What is Cardiovascular Disease? - Health Channel


What is Cardiovascular Disease? |

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The role of inflammation in the genesis of cancer is a complex and seemingly paradoxical issue. As mentioned in last week’s health tip, inflammation is part of a process that helps the body remove damaged cells, irritants or germs following injury, exposure or infection. Cancer cells generally fall into the “damaged cells” category and are destroyed by an inflammation-stimulated immune system. In some cases, however, particularly when the inflammation becomes persistent, the opposite occurs and inflammation contributes to the development of cancer.

Cancer can also develop from chronic infection. Infection, in contrast to inflammation, is caused by an organism, such as bacteria, viruses, or fungi. An inflammatory response is one of the steps that the body normally takes to rid itself of an infection. When certain infections become chronic, however, the associated persistent inflammation may set the stage for the development of cancer.

Recently, research has shed some light on how inflammation could lead to the development of cancer. Inflammation can cause a drop in several proteins that are involved in DNA repair. This leads to a higher rate of gene mutations, some of which are responsible for cancer development. The following are a few of the most well-known cancers that have persistent inflammation as an associated cause.

Colon cancer: High fat diets, sedentary life style, genetic factors, and cigarette smoking are known to be the most common causes of colon cancer. However, two inflammatory conditions of the bowel—ulcerative colitis and Crohn’s disease (both of unknown causes)—are also known to impose an increased risk of developing colon cancer. Whereas, most colon cancer begins as a small growth called a polyp, colon cancer associated with inflammatory bowel disease typically involves larger areas of the colon, often necessitating removal of the entire colon for treatment.

Cervical/Throat Cancer: Cervical cancer, occurring in the lower portion of the female uterus, is usually caused by a human papillomavirus (HPV) infection. Over half of the cases of throat cancer are also related to this infection. Most HPV infections are cleared by the body. When the body’s immune system is unable to get rid of a high-risk HPV infection, it becomes chronic and can lead to the development of cancer.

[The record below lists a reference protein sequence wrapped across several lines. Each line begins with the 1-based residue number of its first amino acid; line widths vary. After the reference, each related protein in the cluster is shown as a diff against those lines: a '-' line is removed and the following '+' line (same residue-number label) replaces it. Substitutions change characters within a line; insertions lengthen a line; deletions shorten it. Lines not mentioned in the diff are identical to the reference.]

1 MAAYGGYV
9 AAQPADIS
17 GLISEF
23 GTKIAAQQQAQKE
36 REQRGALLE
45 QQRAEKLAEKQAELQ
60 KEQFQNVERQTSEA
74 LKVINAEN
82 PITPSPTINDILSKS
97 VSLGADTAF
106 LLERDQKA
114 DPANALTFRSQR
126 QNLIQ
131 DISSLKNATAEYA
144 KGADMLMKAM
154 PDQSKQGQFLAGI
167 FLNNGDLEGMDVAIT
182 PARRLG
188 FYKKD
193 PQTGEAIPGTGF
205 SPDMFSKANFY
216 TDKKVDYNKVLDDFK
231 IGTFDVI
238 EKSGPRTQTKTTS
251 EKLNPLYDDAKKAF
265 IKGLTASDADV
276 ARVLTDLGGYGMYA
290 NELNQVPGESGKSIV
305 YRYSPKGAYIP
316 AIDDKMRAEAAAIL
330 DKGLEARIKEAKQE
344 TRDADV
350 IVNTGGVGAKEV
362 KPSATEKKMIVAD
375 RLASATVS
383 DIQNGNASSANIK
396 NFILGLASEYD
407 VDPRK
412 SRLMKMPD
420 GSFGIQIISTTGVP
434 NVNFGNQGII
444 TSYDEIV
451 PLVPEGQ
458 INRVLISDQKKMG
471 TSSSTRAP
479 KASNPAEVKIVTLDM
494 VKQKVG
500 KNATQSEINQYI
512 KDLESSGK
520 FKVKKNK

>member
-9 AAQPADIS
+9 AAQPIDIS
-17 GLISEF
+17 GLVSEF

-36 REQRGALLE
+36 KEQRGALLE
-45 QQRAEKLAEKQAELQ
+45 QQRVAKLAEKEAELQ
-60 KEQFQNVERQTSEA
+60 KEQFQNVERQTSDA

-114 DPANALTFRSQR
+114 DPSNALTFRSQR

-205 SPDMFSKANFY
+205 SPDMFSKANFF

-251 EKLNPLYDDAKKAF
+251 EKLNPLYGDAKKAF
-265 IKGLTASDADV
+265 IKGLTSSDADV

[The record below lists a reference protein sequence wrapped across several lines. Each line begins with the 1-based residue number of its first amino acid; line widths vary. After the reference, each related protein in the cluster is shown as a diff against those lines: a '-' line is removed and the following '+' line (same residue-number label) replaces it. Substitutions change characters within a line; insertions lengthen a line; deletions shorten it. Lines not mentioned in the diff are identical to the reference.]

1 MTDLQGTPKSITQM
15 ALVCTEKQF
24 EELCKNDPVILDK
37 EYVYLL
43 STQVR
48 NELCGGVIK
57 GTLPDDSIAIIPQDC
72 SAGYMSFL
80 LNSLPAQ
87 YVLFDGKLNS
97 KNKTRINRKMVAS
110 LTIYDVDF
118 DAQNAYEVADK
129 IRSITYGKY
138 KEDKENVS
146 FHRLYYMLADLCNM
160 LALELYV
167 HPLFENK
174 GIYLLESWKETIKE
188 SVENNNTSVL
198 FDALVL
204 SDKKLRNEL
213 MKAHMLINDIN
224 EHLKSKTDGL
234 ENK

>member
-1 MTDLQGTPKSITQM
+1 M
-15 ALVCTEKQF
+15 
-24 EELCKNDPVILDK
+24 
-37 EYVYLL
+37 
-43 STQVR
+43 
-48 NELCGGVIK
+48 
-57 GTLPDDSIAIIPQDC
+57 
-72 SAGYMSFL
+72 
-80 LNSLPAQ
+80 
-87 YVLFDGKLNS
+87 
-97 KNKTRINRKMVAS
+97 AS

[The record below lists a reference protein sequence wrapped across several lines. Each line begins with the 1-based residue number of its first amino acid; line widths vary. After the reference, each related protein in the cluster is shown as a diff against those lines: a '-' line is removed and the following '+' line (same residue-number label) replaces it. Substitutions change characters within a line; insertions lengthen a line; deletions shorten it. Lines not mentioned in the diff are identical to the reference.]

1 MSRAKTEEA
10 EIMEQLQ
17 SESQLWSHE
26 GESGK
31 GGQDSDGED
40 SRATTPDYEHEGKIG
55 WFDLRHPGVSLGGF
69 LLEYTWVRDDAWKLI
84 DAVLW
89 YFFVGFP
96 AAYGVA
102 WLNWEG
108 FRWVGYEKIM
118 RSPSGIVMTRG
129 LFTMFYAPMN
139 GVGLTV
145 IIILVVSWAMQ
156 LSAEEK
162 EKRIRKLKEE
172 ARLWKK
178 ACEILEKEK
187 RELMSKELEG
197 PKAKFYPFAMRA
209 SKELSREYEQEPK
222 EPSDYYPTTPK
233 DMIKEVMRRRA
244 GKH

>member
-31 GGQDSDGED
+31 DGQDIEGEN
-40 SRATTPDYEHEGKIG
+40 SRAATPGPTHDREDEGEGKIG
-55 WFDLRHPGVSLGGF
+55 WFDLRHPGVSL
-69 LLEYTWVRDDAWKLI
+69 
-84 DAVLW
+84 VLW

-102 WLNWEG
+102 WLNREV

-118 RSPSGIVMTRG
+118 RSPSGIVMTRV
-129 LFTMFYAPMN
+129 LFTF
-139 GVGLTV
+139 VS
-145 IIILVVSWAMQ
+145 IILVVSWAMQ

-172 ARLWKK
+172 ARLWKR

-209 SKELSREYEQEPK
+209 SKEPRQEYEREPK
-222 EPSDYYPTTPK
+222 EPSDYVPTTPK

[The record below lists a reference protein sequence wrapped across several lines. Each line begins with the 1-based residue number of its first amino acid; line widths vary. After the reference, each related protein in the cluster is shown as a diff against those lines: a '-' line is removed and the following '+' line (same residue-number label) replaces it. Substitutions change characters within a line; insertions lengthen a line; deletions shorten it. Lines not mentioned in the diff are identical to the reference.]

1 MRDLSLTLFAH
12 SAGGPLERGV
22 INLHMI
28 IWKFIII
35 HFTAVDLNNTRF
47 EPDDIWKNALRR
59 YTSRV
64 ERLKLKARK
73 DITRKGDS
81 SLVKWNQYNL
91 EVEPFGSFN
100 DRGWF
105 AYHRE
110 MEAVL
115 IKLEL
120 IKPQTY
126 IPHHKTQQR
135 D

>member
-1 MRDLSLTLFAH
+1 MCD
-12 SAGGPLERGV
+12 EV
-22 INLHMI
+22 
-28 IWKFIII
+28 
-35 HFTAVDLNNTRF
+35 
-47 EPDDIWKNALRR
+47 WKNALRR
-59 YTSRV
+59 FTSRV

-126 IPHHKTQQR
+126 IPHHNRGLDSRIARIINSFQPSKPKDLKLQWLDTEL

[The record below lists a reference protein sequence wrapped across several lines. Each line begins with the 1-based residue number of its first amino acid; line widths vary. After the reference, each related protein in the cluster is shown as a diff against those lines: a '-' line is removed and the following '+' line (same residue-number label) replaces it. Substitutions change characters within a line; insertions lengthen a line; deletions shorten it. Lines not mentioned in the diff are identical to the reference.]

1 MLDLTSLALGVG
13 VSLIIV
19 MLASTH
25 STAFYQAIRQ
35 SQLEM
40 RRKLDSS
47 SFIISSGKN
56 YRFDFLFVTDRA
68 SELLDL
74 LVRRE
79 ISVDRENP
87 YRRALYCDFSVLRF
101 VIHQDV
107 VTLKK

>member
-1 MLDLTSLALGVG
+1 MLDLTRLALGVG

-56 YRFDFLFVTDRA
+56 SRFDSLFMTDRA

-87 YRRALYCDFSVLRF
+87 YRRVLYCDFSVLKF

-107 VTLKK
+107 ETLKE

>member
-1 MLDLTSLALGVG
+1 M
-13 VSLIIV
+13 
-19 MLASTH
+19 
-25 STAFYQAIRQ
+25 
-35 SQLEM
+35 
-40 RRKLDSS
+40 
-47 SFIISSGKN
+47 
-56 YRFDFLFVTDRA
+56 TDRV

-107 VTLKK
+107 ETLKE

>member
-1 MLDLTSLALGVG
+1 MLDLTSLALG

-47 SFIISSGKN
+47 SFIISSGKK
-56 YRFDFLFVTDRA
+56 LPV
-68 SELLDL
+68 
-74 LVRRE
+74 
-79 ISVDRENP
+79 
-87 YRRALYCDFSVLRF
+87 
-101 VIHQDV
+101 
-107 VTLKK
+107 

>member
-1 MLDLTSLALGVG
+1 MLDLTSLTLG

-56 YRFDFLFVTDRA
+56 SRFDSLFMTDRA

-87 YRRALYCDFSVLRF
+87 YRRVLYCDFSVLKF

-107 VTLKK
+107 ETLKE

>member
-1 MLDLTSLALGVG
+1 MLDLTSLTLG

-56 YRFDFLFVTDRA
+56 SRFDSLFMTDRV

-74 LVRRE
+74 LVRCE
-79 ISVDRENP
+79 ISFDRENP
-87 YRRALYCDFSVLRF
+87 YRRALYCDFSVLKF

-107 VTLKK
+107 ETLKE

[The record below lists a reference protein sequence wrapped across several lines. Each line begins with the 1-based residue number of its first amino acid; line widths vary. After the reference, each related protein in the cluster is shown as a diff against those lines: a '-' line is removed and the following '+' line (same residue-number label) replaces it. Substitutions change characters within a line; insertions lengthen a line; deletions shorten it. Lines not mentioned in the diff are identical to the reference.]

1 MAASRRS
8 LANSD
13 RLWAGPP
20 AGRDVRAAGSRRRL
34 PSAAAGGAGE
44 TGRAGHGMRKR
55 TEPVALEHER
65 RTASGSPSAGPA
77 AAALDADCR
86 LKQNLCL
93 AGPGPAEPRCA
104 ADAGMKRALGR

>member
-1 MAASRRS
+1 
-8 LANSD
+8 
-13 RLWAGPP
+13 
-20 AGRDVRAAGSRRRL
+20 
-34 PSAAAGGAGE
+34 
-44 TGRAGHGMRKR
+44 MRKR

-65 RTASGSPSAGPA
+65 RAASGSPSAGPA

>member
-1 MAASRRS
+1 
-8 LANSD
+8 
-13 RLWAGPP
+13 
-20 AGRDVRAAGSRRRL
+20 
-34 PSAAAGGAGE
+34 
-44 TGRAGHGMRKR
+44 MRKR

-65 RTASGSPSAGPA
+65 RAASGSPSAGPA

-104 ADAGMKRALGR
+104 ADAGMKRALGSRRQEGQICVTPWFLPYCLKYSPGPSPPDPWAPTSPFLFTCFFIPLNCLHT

Liver cancer: Long term alcohol abuse can lead to irreversible scarring of the liver, a condition known as cirrhosis. The combination of alcoholism and cirrhosis is known to increase one’s risk of developing liver cancer. This increased risk, however, is small in comparison to the risk imposed by chronic viral hepatitis. Worldwide, chronic hepatitis B and C are responsible for 80% of cases of liver cancer, resulting in thousands of deaths each year. Unfortunately, chronic hepatitis, particularly that caused by the hepatitis C virus, can go undetected for years.

Stomach cancer: A bacterial infection of the lining of the stomach wall caused by Helicobacter pylori (H. pylori) is a well-known cause for ulcer symptoms. This same infection has been found to double the risk of developing cancer of the stomach. Although not yet proven, it is believed that treatment of the bacterial infection with a combination of antibiotics is effective in eradicating this risk.

Lung cancer: Worldwide, over one million people die from lung cancer each year. Up to 90% of this cancer can be attributed to cigarette smoking. One of the major factors in the development of lung cancer is inflammation brought on by repeated exposure to tobacco smoke. Other lung irritants, including silica dust, asbestos and coal dust, also appear to promote the development of lung cancer through an inflammatory pathway.

Having a disease or risk factor associated with the development of an inflammation-related cancer does not mean that cancer is inevitable. It does mean that the odds of cancer occurrence are higher and that special measures should be taken to reduce the risk, or to detect the cancer in as early a stage as possible. The relationship between inflammation and cancer is the subject of ongoing research. Important issues to be addressed in the future include:

  • Developing vaccines for infectious diseases associated with chronic inflammation. Hepatitis B vaccine is currently available and a hepatitis C vaccine is in development. The HPV vaccine holds promise to further reduce the incidence of HPV-related cancers.
  • Detecting asymptomatic disease, such as H. pylori infection of the stomach or hepatitis C, so that early treatment can be offered.
  • Learning how often and how best to screen for certain cancers. It has been determined that the longer someone has a chronic inflammatory condition, the greater the likelihood of developing cancer. Information like this is taken into account when considering appropriate screening intervals.
  • Developing medications to reduce inflammation. There is some evidence to support taking aspirin to prevent colon cancer in certain individuals. Additionally, the non-steroidal anti-inflammatory medicine, celecoxib, can reduce the number of pre-cancerous polyps that develop in patients with a condition known as familial adenomatous polyposis.
  • Encouraging preventive measures, for example smoking cessation, when an unhealthy habit is clearly related to the inflammatory cancer.

If you have any more questions just Ask Hanna, our health advisors are here to help.
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